Window insulation program wraps up
DOVER-FOXCROFT — For the second year in a row volunteers spent a week taking part in a Window Dressers community build to create cost-saving insulating window inserts.
As the last inserts were being finished on the afternoon of Friday, Nov. 18 — the end of the five-day session held in the former Mr. Paperback storefront on East Main Street owned by Charles Fitzgerald — build organizer Dr. Lesley Fernow said this year’s event had a total of 313 inserts made, to be placed in windows of varying sizes around the region. She said about 25 percent of the inserts were constructed for low-income residents, who were able to take advantage of discounted pricing for the items.
“I would say we have almost 50 volunteers,” Dr. Fernow said, assembling inserts for several dozen individual and organization recipients. “We have had a lot of people who have been here all five days and some people did just a shift,” she said.
“Everybody who gets windows is asked to contribute to the build,” Dr. Fernow said. “There’s a job for everybody,” she said, saying one volunteer was able to perform some assembly tasks despite a cast on his hand and other volunteers contributed by donating lunch and snacks for those working in the storefront. Volunteers ranged from students to someone in their late 80s.
“It is a win for the climate and a win for the people and a win for the community,” Dr. Fernow said. She said many volunteers began not knowing each other and ended up having some great conversations on many topics as they worked.
The local build was organized through the Maine Highland Senior Center and the Charlotte White Center Thriving in Place initiative. Those looking to have inserts made for their homes had their windows measured by volunteers in advance of Nov. 14-18. The measuring team also handed out information on various heating system programs that the insert customers may be eligible for.
“It’s a multiple-step process,” Dr. Fernow said about the insert building.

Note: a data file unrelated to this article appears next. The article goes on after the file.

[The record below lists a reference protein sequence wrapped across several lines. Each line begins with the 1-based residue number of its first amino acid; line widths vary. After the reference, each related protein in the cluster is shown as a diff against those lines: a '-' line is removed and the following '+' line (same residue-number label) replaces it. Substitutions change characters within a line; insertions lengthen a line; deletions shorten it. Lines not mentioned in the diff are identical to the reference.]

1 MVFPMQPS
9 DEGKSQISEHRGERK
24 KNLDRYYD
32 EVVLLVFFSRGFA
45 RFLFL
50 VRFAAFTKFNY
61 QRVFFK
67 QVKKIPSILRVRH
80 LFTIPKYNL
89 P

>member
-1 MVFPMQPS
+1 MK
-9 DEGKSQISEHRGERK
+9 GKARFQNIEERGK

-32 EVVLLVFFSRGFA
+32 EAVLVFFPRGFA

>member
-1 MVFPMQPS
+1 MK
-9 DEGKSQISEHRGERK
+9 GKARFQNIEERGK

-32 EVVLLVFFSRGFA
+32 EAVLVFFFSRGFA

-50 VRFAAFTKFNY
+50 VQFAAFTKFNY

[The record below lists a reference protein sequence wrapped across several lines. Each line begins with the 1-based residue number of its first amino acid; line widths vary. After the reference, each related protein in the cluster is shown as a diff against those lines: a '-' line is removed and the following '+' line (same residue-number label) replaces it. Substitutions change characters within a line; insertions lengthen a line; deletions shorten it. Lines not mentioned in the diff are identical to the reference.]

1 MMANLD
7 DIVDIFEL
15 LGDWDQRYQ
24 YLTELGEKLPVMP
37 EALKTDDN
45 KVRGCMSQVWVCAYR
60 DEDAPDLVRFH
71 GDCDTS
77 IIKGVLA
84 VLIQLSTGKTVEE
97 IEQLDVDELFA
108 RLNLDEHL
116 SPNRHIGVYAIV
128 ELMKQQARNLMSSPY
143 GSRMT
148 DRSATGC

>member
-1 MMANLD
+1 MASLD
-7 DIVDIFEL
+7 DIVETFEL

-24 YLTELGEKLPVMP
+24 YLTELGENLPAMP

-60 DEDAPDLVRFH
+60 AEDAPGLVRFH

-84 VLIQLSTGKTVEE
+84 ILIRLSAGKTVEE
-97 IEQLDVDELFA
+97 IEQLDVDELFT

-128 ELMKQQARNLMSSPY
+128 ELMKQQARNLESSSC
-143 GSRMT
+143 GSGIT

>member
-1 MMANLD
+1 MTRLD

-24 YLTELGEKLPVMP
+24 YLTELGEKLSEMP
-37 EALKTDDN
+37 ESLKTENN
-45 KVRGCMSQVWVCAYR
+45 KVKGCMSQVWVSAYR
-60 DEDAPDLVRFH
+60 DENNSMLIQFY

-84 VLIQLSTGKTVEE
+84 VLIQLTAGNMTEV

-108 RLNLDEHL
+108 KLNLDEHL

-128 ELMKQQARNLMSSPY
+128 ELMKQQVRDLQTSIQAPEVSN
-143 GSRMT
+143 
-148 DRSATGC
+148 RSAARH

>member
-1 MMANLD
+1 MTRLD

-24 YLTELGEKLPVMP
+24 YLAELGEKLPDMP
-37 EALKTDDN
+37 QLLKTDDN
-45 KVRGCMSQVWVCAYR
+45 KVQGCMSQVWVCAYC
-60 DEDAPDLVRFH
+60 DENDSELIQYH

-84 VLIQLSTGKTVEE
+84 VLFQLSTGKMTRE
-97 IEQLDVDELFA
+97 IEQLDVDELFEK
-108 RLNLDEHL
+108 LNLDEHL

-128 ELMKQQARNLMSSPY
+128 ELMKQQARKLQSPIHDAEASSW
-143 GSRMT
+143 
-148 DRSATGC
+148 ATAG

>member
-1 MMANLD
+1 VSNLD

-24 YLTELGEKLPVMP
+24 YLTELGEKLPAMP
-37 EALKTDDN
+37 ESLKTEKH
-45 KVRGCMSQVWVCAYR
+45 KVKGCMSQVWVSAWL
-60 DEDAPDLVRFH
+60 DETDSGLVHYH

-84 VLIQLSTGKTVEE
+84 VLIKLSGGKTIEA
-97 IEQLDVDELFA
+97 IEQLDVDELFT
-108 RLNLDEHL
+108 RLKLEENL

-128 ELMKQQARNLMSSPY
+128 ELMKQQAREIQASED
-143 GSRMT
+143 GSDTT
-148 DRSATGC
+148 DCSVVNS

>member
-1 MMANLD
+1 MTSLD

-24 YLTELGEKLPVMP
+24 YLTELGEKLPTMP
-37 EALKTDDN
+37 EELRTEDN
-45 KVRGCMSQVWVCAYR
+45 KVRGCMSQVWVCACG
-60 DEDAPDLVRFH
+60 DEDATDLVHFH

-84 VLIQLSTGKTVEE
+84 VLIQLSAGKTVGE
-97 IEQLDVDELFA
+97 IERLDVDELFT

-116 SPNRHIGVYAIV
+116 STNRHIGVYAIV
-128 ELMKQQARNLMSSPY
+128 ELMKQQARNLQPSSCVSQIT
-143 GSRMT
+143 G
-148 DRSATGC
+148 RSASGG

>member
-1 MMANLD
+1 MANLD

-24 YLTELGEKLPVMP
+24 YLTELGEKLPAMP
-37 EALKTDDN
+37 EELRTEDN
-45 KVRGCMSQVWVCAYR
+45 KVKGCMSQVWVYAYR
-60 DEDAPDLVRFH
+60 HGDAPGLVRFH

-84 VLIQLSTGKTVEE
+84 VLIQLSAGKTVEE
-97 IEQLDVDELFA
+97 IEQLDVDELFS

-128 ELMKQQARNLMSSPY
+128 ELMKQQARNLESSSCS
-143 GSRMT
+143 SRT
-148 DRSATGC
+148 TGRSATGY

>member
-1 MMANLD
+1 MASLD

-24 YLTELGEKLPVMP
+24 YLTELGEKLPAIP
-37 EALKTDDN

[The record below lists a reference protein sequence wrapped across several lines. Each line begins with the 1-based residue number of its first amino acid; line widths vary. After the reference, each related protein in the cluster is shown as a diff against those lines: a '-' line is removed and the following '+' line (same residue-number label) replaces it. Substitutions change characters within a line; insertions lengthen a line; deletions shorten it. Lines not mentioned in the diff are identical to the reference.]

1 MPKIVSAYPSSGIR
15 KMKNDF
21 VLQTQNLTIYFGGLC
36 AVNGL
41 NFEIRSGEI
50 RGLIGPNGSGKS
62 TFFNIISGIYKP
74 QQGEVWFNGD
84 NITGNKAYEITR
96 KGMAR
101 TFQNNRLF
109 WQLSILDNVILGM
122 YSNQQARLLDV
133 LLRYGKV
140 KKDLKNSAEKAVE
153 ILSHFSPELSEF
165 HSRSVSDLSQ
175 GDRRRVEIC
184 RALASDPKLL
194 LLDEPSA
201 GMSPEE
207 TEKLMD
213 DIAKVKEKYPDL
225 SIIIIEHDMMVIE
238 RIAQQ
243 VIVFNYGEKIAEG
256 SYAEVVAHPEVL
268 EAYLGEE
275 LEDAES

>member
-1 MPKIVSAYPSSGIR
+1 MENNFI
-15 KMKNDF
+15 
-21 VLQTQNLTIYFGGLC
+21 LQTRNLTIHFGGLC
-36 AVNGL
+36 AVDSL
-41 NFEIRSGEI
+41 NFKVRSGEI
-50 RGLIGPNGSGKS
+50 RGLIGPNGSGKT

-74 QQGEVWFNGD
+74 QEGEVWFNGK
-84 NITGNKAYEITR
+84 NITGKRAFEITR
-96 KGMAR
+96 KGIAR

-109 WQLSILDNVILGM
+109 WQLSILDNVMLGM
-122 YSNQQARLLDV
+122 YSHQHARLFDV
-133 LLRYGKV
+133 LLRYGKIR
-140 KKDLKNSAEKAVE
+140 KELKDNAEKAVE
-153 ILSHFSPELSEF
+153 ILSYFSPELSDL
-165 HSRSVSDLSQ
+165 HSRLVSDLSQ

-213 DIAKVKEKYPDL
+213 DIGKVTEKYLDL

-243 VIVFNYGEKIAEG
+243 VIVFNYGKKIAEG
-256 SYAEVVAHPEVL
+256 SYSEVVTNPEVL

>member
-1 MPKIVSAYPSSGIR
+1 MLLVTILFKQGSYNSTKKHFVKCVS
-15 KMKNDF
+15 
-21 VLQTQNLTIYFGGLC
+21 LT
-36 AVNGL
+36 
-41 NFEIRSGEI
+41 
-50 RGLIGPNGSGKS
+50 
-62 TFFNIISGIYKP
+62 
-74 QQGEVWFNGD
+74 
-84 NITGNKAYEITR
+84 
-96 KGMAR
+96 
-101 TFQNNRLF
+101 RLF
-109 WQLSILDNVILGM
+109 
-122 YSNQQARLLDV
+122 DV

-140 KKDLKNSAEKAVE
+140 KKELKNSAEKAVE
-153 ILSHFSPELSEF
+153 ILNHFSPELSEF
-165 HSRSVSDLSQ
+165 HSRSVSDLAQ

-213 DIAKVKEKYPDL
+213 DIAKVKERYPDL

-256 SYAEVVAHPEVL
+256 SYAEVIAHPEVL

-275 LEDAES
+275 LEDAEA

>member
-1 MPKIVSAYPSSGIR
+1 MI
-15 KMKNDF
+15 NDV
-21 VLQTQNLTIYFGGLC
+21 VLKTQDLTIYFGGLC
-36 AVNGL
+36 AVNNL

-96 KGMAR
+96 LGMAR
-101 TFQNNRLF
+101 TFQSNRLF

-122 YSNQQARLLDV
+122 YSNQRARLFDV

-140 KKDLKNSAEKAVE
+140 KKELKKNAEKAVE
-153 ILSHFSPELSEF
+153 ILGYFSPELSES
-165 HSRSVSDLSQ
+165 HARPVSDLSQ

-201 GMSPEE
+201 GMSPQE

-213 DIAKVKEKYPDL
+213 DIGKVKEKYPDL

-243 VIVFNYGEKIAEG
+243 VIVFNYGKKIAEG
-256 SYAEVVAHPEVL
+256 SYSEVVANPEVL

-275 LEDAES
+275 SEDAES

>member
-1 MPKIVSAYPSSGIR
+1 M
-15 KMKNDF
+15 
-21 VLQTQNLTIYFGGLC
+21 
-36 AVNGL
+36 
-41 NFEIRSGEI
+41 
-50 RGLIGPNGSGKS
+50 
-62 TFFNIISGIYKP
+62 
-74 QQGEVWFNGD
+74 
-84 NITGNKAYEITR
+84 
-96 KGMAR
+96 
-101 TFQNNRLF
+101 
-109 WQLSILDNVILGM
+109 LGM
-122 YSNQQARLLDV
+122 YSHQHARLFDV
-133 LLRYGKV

The home window measurements are entered into a computer program to calculate the price per window and the data is sent to the Window Dressers build site in Rockland. The wood is cut and frames are assembled and then the local team completes the inserts.
The items are wrapped with a clear polyolefin film and shrunk tight on both sides to create clear views through an insulating dead-air space. From there foam weather stripping is placed around the outer edges to eliminate drafts and give the insert a custom fit. The inserts were available in white or natural pine finishes, and can easily be removed if desired during warmer months.
Inserts, when combined with a proper storm window, is far less expensive than replacing an old window and potentially can be more effective in lower heating bills by up to 25 percent — enabling many homeowners to recoup their costs after one season — and also lowering carbon dioxide emission levels by up to a fourth.
“We are hoping next year to do the same thing,” Dr. Fernow said about a 2017 Window Dressers community build. The 2016 session exceeded the inaugural build’s total of 250 inserts for 27 individuals and families.
For more information on next year’s build, please go to www.windowdressers.org.
Observer photo/Stuart Hedstrom
HELPING THE COMMUNITY STAY WARM — About 50 volunteers spend all or portions of last week taking part in the second annual Window Dressers community build in the former Mr. Paperback storefront on East Main Street in Dover-Foxcroft. The build resulted in over 300 window inserts being made for several dozen recipients, with the inserts helping save on heating costs and reducing carbon dioxide emissions.